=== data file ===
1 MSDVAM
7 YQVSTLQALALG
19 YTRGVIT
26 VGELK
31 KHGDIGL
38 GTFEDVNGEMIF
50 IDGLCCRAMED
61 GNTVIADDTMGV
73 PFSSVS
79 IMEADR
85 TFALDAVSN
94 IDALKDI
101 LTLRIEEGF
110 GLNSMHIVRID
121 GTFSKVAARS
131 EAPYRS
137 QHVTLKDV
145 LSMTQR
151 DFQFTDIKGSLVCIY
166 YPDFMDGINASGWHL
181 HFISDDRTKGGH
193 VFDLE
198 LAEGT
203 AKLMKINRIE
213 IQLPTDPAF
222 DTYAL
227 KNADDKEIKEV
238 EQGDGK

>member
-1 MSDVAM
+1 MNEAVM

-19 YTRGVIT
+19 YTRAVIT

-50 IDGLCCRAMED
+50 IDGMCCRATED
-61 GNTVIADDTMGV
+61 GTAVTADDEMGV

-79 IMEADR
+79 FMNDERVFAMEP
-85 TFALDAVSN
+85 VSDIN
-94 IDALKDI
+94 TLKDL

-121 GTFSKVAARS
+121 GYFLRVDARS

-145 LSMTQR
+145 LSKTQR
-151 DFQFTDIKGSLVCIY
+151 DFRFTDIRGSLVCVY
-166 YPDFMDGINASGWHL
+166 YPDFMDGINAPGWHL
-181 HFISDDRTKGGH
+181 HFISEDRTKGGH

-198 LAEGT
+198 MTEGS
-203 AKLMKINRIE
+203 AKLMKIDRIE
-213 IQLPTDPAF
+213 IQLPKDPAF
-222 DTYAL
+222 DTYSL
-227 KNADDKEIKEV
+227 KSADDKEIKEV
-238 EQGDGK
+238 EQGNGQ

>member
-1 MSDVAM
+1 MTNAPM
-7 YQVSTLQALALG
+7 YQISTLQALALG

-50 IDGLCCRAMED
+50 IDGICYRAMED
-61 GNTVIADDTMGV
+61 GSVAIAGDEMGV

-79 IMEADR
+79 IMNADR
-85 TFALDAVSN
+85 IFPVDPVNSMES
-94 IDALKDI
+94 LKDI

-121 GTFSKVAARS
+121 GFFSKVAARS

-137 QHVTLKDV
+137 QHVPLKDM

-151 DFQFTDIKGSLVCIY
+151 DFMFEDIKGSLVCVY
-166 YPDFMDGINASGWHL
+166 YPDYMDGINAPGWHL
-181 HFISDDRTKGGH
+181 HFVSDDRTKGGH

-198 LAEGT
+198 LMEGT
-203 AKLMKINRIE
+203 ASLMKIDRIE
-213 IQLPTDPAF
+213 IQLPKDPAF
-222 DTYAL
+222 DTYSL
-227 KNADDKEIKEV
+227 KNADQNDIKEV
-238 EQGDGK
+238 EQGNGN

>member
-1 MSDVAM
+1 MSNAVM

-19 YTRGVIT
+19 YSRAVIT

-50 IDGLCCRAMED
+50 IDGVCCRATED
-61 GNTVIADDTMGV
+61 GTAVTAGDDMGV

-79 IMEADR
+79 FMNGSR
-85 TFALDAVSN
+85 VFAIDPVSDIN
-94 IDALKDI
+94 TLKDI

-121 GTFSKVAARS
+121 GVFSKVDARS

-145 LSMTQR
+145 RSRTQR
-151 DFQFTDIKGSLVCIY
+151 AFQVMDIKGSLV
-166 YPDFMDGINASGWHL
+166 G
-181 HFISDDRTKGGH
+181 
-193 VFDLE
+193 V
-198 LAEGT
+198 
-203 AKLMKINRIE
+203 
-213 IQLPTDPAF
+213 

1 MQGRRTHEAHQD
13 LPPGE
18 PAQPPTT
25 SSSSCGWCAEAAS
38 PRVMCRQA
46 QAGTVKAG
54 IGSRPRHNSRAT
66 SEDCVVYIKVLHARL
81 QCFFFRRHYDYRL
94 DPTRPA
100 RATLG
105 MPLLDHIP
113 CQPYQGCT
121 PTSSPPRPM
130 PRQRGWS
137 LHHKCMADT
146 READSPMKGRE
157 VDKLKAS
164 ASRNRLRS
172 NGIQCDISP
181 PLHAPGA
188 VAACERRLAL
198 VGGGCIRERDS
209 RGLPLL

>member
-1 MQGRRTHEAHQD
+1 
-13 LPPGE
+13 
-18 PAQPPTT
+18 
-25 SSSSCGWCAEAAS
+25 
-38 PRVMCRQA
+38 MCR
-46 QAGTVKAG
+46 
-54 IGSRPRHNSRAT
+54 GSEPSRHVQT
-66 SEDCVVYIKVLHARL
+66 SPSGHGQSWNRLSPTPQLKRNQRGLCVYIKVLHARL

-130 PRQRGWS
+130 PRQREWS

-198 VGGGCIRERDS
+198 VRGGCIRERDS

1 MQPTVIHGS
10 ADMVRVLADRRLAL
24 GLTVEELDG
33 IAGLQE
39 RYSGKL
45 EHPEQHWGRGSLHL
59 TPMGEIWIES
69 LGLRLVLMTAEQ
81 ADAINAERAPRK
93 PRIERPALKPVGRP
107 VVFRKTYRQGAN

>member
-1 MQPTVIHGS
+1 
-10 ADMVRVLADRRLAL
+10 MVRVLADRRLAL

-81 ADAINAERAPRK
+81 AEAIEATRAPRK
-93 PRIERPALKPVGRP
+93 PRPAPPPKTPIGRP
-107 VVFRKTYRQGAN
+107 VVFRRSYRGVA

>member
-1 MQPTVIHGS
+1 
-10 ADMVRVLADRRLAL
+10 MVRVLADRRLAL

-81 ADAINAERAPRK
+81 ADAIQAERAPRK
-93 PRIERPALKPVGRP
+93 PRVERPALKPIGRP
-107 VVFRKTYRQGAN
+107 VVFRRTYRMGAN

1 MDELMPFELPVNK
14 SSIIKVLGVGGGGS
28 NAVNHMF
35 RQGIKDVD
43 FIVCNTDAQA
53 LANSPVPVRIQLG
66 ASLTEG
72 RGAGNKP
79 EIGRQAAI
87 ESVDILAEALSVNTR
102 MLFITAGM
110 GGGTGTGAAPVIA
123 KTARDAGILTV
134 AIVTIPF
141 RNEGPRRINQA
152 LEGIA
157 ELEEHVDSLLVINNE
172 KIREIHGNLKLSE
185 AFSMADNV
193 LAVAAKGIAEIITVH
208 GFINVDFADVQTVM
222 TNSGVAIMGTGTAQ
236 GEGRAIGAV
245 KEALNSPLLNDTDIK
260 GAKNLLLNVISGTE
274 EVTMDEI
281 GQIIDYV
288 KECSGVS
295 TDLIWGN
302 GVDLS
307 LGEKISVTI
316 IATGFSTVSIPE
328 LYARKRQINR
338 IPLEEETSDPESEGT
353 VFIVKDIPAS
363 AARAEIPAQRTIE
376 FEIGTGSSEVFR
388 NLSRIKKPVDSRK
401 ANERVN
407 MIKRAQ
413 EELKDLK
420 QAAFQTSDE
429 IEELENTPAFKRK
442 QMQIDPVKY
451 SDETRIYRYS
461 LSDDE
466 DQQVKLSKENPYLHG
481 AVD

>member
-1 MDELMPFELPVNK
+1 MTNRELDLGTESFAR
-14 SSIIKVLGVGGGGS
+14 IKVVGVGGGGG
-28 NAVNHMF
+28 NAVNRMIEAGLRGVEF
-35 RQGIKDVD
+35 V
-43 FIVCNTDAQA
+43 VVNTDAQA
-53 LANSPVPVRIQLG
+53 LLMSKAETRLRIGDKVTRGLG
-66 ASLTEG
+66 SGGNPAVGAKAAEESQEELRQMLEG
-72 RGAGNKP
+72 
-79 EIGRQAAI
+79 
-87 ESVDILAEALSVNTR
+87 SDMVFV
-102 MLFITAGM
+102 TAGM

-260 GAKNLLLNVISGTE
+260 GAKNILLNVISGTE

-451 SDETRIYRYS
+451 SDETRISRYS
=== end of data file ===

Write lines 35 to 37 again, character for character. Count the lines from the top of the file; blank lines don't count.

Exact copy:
+50 IDGMCCRATED
-61 GNTVIADDTMGV
+61 GTAVTADDEMGV